Posted in | Quantum Physics

University of Oxford Professor to Give Seminar on Semiclassical Spin Dynamics, Avian Magnetoreception in MXC 320

Prof. David Manolopoulos (University of Oxford), visiting the Laboratory of Computational Science and Modelling, will give a seminar on "Semiclassical spin dynamics, radical pairs, and avian magnetoreception" in MXC 320, on Tuesday 7 June at 4PM

© 2016 EPFL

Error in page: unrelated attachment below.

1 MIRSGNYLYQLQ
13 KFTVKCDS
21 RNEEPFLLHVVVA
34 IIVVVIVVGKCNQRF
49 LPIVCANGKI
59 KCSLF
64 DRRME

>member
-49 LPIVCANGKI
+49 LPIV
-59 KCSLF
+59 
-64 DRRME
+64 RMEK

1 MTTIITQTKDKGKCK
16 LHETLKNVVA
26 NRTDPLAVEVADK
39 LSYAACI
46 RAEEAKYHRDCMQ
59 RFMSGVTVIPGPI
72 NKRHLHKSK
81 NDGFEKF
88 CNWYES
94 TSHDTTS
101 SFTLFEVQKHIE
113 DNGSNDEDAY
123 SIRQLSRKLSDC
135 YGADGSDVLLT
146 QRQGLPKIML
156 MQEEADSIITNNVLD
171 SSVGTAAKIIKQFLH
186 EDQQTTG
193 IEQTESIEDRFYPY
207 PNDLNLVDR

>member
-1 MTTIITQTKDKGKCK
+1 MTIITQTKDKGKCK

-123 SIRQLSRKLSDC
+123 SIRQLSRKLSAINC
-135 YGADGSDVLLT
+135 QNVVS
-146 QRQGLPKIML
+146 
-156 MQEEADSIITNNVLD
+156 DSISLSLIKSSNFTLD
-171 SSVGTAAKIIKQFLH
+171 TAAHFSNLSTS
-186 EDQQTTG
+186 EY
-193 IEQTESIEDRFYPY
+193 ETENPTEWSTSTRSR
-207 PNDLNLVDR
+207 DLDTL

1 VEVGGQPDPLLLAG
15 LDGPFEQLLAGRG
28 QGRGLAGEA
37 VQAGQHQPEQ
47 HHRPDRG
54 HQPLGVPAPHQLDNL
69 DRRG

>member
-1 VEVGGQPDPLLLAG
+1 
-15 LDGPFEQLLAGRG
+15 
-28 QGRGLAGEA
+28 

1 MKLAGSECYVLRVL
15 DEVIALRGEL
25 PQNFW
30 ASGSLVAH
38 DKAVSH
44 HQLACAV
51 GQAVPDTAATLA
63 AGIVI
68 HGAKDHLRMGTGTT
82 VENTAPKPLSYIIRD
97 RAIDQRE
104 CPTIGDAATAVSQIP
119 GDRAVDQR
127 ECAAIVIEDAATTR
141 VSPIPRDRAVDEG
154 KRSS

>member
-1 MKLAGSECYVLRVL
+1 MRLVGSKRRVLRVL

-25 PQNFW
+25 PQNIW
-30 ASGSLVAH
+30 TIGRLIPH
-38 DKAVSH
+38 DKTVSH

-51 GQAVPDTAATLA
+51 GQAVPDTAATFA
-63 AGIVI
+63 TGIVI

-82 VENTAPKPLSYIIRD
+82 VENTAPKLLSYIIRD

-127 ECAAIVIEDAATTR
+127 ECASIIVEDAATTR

Abstract: I have always been deeply suspicious about the emerging field of "quantum biology". What possible use could biology make of real-time quantum interference effects, which are rapidly quenched in (almost) any system coupled to a thermal bath at room temperature? So I was quite intrigued when my colleague Peter Hore asked me a couple of years ago to look into the semiclassical theory of spin dynamics and its application to biological radical pair recombination reactions. My initial reaction was that this was an excellent idea, because these reactions could surely be described semi-classically (i.e., without bothering to include any real-time quantum coherence effects). And I was right, at least to some extent. The simple semiclassical (SC) approach [1] certainly explains the operation of a prototypical "chemical compass" molecule [2] -- a carotenoid-porphyrin-fullerene triad that Peter's group have shown to be sensitive to an Earth-strength magnetic field -- and also the observed effect of an applied magnetic field on the electroluminescense of organic light emitting diodes [3]. However, there are now strong indications that the SC approach is not enough to explain the precision of the magnetic compass sense of migratory birds, and that this might well be a genuinely quantum mechanical (real-time interference) phenomenon [4]. If this turns out to be correct, it will be a truly spectacular example of "quantum biology"


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